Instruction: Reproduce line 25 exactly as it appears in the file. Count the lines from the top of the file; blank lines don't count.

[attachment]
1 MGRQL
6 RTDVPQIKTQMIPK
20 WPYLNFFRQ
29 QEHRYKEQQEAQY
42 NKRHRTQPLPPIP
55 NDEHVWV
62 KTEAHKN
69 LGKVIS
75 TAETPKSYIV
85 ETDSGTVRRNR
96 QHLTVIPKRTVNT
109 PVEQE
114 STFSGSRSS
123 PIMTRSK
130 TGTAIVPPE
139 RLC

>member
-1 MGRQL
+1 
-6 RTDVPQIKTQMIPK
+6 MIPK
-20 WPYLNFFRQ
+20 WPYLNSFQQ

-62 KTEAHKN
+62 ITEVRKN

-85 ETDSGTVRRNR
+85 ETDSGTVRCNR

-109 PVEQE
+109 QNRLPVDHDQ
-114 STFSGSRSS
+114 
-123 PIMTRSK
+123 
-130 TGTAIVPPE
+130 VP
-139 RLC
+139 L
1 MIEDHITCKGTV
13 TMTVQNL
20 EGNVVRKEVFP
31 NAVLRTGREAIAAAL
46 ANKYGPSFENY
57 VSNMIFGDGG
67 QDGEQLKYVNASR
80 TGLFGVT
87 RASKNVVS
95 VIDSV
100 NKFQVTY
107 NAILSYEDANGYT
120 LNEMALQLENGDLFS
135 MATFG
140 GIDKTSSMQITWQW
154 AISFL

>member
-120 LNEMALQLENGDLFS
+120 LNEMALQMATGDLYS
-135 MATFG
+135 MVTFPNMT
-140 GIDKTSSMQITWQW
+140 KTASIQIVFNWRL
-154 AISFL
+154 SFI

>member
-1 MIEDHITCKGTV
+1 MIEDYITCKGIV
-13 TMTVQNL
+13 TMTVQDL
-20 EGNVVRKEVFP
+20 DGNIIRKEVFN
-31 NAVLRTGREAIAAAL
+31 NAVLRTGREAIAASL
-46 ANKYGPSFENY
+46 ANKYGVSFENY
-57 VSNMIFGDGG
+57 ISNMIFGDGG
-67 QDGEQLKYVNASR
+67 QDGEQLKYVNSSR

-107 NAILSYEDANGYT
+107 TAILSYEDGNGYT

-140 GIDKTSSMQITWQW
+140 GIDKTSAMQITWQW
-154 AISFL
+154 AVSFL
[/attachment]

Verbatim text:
+62 ITEVRKN